This blog was originally posted in August 4, 2017. This past weekend, my wife and I viewed the movie Midway. I recommend that film highly. In honor of those men who fought at Midway, I repost this blog.
Where did the airport, Chicago Midway, get its name? I always assumed (you know what you get when you assume) that it earned its moniker by being geographically located midway across the country…wrong! The real story is below:
While on vacation in July, I had a three hour layover at Chicago Midway. Since I had missed my thrice weekly run earlier in the day, I decided to go for a thirty minute speed walk through the terminal. I suppose it is like exercising in a mall.
As I headed toward Terminal A, I ran into a fantastic display on the Battle of Midway during World War II. Aha, I thought, that is where the terminal got its name. After reading the interesting displays, my suspicions were confirmed. Apparently many men who had ties to Chicago helped win this battle in June of 1942.
Chicago has a naval training base called, Naval Station Great Lakes. During World War II, men were trained to fly off of carriers at this base located on Lake Michigan. Overhead I saw a SBD-3, a US Navy Scout Dive Bomber, which was sunk in the lake during training and later beautifully restored. Many of the men trained at Great Lakes later fought at the Battle of Midway.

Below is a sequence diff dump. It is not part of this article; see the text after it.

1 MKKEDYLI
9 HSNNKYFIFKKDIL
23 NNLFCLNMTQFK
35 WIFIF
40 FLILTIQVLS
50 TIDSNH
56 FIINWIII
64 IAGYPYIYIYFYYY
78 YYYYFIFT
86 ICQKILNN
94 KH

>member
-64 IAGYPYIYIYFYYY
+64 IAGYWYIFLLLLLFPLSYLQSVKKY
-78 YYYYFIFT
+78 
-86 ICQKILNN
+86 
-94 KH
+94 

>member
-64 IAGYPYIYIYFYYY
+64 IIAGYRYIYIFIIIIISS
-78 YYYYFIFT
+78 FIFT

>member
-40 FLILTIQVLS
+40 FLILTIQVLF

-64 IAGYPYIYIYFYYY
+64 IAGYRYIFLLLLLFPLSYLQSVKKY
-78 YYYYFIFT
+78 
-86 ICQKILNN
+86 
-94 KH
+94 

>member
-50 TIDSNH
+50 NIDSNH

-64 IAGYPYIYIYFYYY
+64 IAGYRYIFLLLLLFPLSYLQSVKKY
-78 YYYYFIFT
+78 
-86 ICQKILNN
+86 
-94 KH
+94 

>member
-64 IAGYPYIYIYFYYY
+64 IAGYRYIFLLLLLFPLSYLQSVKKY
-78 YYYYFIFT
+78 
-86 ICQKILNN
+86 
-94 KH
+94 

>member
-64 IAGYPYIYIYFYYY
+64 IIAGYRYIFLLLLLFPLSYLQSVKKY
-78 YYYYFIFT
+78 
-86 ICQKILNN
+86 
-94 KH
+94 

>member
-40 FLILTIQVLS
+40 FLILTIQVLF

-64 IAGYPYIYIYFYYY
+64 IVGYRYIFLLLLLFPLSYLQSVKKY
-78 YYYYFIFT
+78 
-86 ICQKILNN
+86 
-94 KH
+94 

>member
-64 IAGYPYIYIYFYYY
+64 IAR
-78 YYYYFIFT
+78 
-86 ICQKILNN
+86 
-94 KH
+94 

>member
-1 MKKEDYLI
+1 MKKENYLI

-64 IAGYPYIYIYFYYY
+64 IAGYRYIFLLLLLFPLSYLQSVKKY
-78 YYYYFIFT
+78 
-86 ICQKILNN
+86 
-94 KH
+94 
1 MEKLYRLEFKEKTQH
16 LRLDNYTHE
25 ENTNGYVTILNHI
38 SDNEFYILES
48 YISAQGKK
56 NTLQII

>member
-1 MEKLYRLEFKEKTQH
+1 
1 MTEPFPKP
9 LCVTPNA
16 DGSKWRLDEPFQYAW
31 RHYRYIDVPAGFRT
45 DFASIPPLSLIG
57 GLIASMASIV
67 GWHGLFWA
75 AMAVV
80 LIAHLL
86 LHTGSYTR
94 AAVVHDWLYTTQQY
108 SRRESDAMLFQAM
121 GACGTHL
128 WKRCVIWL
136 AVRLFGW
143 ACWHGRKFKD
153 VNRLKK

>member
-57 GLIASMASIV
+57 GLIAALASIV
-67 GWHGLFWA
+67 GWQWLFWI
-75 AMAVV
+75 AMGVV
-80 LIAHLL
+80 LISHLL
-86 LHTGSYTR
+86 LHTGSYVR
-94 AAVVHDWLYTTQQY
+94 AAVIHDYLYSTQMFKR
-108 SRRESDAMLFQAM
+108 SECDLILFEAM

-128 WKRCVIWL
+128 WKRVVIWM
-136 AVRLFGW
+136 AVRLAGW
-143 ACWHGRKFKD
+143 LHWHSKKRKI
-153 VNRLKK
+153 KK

The battle itself was the turning point in the war in the Pacific. For the first several months of World War II, the Japanese enjoyed victory after victory in the Pacific. Finally at Midway the United States was able to win a battle and inflict huge damage on the Japanese Navy. The battle was won against long odds as the Japanese possessed a superior fleet at the time.
A display credits three factors for the victory. First of all, a group of hard working men in Hawaii were able to crack the secret Japanese military code. Hence we learned that the Japanese planned an attack on Midway Island and the US was able to surprise them. Secondly, Admiral Chester Nimitz devised a superb strategy to use against the larger Japanese forces. Finally, the US pilots and crewmembers displayed unusual courage and valor. As a result, the US sunk four Japanese aircraft carriers while losing only one of their own. The Japanese fleet had to retreat to Japan and never went on the offensive again in the next three years of the war.
Nimitz quote thanking his troops
I am so glad that the city of Chicago decided to name the airport after this important battle so that the gravest sacrifices made by the US troops back in 1942 will be preserved for all to remember. Below is how retired Marine and school volunteer, Edgar Fox, put it.